If we had high scores on the test, then they gave us—we could be interviewed by a psychiatrist. So a psychiatrist gave each of us a separate interview, and asked us if we wanted to go to a base in the West, or if we did not want to do that, we were just at the mercy of the—he did not put it this way—we would be at the mercy of the Army’s choice. So, we had a choice to go to Los Alamos or don’t. 

I had been working up until I was drafted, and I had hoped to hitchhike to New Mexico. [Laughs] The only reason I did not is that they extended my employment for another month, and so I went to the Army instead. I knew Army was going to happen, but I did not volunteer, because—for a week or two early induction.

Levy: Why did you want to hitchhike to New Mexico?

Renner: I had never been there. Everybody has heard of Santa Fe and this is an opportunity to check it out. And, that is why I would have gone there anyway, but I did not, the Army took me.

Levy: Where had you been working up until you were drafted?

Renner: What was I working at? I was working a number of things, but at the time, I had worked all summer at the canning factory—peas, beans, and tomatoes.

Levy: What was that like?

Renner: [Laughs] Well, I had many different jobs. I was sort of a warehouse foreman and I also took off hot cans when they were busy. Otherwise, canning, and that is about what I did in the cannery. I had worked there two and a half seasons, summer, just summer.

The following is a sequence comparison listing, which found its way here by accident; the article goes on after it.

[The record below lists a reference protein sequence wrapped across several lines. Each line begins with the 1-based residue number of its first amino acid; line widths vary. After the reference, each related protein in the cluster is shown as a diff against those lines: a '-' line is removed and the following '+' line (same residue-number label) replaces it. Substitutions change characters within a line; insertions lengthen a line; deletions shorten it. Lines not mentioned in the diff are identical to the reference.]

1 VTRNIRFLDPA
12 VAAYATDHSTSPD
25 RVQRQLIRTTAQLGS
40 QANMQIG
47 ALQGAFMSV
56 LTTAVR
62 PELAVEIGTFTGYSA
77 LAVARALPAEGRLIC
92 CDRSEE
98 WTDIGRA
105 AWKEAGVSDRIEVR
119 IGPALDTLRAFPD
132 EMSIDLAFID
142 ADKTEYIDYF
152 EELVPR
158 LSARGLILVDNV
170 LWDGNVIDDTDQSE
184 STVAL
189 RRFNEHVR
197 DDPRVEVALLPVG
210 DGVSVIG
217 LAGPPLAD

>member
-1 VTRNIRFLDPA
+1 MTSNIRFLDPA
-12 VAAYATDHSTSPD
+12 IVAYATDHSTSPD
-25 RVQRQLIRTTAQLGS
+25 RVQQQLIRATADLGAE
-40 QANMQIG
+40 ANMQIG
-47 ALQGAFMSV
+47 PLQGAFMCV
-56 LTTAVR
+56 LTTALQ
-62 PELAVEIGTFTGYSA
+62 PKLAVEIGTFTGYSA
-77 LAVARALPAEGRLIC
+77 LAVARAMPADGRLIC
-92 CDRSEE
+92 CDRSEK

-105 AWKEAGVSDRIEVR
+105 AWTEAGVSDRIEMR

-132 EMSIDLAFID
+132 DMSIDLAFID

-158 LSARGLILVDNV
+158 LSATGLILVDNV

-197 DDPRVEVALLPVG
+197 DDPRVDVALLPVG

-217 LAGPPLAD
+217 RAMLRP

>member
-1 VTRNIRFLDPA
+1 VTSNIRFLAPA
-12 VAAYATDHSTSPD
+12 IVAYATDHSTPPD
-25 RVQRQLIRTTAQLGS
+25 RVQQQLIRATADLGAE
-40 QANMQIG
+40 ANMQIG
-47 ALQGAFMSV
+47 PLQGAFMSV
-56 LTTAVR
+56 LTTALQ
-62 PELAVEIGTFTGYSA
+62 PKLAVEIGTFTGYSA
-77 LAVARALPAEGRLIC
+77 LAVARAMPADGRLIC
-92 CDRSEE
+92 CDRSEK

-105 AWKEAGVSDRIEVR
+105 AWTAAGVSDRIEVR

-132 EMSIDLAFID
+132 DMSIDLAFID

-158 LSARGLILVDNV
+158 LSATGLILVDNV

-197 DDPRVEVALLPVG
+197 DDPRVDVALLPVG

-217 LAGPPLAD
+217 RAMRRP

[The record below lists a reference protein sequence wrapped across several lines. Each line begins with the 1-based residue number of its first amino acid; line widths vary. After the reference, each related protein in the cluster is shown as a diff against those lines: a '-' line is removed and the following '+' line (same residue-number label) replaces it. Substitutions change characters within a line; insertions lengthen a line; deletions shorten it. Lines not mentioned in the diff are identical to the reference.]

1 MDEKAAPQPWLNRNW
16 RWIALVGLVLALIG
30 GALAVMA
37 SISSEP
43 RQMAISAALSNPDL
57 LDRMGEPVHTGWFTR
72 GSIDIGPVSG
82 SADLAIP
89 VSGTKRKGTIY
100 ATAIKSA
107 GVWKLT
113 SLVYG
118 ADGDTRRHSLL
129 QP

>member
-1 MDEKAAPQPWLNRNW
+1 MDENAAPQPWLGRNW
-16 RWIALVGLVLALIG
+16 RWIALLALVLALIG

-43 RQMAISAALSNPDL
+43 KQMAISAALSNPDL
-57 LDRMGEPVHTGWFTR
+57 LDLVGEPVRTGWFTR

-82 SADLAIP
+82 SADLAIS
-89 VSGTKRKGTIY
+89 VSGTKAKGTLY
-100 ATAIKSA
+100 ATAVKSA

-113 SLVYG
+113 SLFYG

Levy: Had you graduated high school when you were drafted?

Renner: Yeah, I was at high school, and I went when I was not in high school. I had graduated from high school and then they gave me some work for another extra month or two, which I did not expect because the season had ended. At that point, I then was drafted. And, so we went to, shipped to Ft. Meade, along with—my group turned out to be twenty-five different people, males, of course, all males.

We took the train. I think it took two and a half days to get to Lamy and from Lamy we took the bus up the Hill. And, if you recall, it is kind of an interesting bus ride, and it was much more interesting then, I guess, because it was not totally paved and there was lots of outlooks that looked dangerous. I thought it was interesting because the troops that were with me were also so quiet. I figured, “What are we doing in this place? How did we get into this?” Because they had never been in the West.

Levy: Did you have any idea what Los Alamos was for?

Renner: Well, by that time, the bomb had been dropped, but we did not have any advance idea what it was for, where we were going, that it was Los Alamos, the bomb base. But, when we got there, we found out.